President Barack Obama's recent speech on changes to the way the National Security Agency spies on people inspired many questions. It also helped to renew the debate over Edward Snowden, the former NSA contractor behind the leaks. Is he a good guy or a bad guy?
Of course, nothing is so simple, but Snowden's actions have definitely divided people. According to recent polls, most Americans consider Snowden to be more of a whistle-blower than a traitor. However, the same polls indicate more Americans believe Snowden's actions were mostly bad for the U.S.
Snowden first leaked the NSA documents in June 2013. Some documents included information on American espionage efforts against enemies. Others revealed how the NSA was spying on American citizens, which raised the ire of civil rights advocates. Other documents focused on how the U.S. spied on its allies, like German Chancellor Angela Merkel. That led Merkel to reportedly demand clarification from Obama about the reports that her phone had been tapped.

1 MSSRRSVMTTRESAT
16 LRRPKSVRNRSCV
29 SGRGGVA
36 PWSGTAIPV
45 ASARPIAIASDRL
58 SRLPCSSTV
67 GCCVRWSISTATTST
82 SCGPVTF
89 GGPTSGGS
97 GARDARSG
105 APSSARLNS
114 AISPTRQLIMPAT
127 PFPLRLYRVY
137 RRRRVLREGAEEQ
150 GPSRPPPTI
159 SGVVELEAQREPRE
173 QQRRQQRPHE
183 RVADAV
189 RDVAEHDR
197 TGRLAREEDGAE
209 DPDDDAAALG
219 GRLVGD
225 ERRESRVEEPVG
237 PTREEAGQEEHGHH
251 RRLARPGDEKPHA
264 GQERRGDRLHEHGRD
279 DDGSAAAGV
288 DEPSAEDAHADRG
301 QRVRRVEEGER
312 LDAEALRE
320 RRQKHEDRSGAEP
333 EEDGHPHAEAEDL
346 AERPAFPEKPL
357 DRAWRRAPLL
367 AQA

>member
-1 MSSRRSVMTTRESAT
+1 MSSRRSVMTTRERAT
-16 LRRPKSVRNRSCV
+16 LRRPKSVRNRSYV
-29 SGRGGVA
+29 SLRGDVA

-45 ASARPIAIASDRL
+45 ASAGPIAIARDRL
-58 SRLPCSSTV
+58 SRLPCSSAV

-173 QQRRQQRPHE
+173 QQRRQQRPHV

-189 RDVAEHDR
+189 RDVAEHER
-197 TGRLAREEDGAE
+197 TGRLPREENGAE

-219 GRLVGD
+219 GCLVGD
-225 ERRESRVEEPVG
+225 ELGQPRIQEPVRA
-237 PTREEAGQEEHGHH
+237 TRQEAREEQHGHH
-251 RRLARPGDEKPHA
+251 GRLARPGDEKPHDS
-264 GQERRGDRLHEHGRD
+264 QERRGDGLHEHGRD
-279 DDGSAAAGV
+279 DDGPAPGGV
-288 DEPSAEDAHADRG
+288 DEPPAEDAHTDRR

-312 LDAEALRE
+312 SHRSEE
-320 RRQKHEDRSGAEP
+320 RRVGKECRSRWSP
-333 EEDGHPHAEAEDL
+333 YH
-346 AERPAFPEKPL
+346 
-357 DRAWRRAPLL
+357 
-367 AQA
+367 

And the leaks have kept on trickling out. On Friday, while outlining how he plans to overhaul the NSA, Obama mentioned Snowden by name. "Given the fact of an open investigation, I'm not going to dwell on Mr. Snowden's actions or his motivations," Obama said. "I will say that our nation's defense depends in part on the fidelity of those entrusted with our nation's secrets."
Later, Obama said, "We know that the intelligence services of other countries — including some who feign surprise over the Snowden disclosures — are constantly probing our government and private-sector networks and accelerating programs to listen to our conversations and intercept our emails and compromise our systems. We know that."
In recent weeks, the New York Times and the U.K.'s Guardian have both published op-eds that urge clemency for Snowden.
The Times wrote, "When someone reveals that government officials have routinely and deliberately broken the law, that person should not face life in prison at the hands of the same government." The Guardian's op-ed described Snowden's actions as "some act of moral courage."
Nothing in Obama's speech indicated that his administration is considering these suggestions.
A blog from the Washington Post's Max Fisher, in which he writes about the opinions of cybersecurity expert Peter Singer, offers an interesting theory on why people remain divided about Snowden. As Fisher puts it, "Many Americans see him as either a hero or a villain but rarely as something in between."
What are your thoughts on Snowden? Is he one or the other? Or is he rather a collection of grays? Please leave a comment below.
Follow Mike Krumboltz on Twitter (@mikekrumboltz).
- Politics & Government
- Government Agencies
- Edward Snowden
- President Barack Obama